Where's the Value?!

In my four years in a professional sales career, I’ve learned so many things about life, business, and technology that my degree in Industrial Engineering could never teach. That’s not to say studying Industrial Engineering was a waste of time. I’m both proud of my degree, and continuously find ways to apply IE to many different facets of my career in sales.

Industrial Engineering is commonly referred to as the “link” between engineering professions. IE’s specialize in optimizing complex processes, systems, and tasks through statistical analysis, design, planning and quality engineering. Lean Engineering is a core IE building block, made famous through the “Toyota Production System” manufacturing methodology. “Lean” is a systematic method for waste (“Muda”) reduction, without minimizing productivity.

Lean can sound taboo to a sales professional. How can one “optimize” a job as complex in nature as navigating an enterprise sales cycle? Not only is it possible, Lean principles tend to make common sense to many aspects of the job. there will be a part 2 (and possibly part 3) of this blog-series on Lean Engineering in sales where I’ll address different use cases and examples.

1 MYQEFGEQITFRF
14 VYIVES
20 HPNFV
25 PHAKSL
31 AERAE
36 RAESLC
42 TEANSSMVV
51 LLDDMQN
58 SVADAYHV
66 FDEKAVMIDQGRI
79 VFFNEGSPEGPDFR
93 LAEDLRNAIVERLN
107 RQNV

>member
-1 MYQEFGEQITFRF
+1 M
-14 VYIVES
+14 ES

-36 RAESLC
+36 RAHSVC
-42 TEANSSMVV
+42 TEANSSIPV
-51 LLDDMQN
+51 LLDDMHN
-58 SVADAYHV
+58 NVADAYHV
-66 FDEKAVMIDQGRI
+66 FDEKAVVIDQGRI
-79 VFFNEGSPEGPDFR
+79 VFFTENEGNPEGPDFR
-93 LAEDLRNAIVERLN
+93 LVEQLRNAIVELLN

At some point in a sales professional’s career, you’re bound to be asked to explain your sales process. The truth is, most sales professionals don’t take the time to truly understand their own processes, going through these motions subconsciously in a given week, month, quarter, half. Just the simple task of writing down your process will lead to a huge gain in productivity and clarity on a daily basis. But Lean is all about eliminating waste – which we do by identifying value. As an Industrial Engineer, I continuously study my own sales process, taking time to reflect on each win and loss and the steps along the way. Each client opportunity is a little different, but our goals remain the same: Maximizing client value while streamlining our own sales cycles. During every step in your sales cycle, you should be asking yourself, “Is what I am doing adding value to the client and their decision-making process?”. If the answer is No, eliminate the sales “Muda”.

Stay tuned for the next part in this blog-series connecting Lean Engineering to Professional Selling!

Lean Engineering & Sales Collide: Part 1, written by Jonathan Samuelson

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